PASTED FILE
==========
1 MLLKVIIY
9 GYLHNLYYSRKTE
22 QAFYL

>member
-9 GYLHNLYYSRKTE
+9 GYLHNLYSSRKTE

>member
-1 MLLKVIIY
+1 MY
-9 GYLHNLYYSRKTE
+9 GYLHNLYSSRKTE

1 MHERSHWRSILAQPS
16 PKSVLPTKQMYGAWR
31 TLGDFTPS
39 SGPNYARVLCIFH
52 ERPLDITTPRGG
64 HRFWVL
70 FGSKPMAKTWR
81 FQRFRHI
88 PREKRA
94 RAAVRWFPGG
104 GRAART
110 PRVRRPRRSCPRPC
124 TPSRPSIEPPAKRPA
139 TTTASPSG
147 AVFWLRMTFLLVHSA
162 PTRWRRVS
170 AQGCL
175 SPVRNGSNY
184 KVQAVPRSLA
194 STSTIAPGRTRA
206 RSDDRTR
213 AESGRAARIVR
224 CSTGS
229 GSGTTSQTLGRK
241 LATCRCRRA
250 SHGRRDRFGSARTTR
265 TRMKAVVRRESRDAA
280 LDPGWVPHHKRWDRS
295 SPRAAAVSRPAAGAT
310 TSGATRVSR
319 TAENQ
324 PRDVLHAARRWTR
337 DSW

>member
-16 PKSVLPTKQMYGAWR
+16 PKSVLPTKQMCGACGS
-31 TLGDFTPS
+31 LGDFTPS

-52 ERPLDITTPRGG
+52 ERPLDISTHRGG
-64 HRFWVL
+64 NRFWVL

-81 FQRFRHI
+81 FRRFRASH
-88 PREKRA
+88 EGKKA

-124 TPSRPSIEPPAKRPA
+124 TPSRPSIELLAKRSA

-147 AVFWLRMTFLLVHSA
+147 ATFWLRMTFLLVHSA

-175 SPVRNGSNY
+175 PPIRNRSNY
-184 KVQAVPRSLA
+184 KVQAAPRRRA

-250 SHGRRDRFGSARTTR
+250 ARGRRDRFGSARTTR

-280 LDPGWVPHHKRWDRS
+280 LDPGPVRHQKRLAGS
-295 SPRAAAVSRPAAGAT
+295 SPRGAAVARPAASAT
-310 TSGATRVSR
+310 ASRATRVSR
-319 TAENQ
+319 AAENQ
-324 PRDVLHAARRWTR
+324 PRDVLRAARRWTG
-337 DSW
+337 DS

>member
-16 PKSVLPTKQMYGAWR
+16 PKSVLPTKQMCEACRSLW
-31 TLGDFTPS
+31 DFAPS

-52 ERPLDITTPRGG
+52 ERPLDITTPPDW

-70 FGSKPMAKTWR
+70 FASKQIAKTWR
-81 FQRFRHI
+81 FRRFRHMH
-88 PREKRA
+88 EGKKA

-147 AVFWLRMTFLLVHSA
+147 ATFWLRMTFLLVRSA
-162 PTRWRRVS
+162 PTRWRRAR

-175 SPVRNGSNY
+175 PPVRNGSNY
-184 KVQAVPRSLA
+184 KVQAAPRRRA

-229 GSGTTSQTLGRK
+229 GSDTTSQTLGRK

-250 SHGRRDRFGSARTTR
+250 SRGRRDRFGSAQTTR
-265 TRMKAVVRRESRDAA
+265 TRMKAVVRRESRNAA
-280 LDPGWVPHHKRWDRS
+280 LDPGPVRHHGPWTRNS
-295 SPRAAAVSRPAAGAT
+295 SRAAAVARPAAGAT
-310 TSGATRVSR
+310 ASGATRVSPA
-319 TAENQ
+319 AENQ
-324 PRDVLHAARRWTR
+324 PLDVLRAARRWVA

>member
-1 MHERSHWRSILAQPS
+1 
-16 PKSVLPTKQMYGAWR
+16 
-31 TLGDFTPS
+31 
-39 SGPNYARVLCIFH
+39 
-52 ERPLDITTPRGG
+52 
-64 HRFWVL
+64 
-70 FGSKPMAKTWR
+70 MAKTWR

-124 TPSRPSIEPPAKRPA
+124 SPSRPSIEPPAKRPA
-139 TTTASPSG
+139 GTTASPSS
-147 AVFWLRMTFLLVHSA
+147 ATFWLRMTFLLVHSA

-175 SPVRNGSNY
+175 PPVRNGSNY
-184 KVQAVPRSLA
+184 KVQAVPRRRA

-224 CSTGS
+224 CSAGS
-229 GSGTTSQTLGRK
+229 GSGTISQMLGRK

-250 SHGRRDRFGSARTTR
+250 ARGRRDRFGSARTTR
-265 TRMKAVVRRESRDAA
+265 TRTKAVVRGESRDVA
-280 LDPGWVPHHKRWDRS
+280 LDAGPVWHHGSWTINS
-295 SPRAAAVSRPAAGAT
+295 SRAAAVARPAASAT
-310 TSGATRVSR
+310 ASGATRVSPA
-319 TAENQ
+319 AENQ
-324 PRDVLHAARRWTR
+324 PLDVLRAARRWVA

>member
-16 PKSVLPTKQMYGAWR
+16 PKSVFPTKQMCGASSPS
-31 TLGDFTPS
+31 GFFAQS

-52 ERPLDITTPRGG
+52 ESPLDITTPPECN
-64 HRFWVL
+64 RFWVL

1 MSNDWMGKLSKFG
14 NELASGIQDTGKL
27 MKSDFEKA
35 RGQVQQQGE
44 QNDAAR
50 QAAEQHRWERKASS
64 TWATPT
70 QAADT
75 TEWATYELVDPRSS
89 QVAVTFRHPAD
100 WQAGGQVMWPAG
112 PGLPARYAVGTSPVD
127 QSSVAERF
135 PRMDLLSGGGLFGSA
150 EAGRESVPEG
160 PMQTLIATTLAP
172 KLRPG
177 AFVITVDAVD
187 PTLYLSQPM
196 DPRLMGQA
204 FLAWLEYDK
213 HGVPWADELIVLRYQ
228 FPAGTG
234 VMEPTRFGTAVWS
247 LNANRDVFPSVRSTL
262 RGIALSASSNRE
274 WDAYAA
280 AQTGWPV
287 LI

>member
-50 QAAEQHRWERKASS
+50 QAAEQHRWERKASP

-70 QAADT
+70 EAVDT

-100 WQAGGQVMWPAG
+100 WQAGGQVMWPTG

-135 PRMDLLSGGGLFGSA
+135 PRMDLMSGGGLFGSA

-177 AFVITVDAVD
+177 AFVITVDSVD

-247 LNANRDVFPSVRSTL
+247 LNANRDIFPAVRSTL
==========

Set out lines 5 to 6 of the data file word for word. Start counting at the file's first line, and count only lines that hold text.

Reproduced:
-9 GYLHNLYYSRKTE
+9 GYLHNLYSSRKTE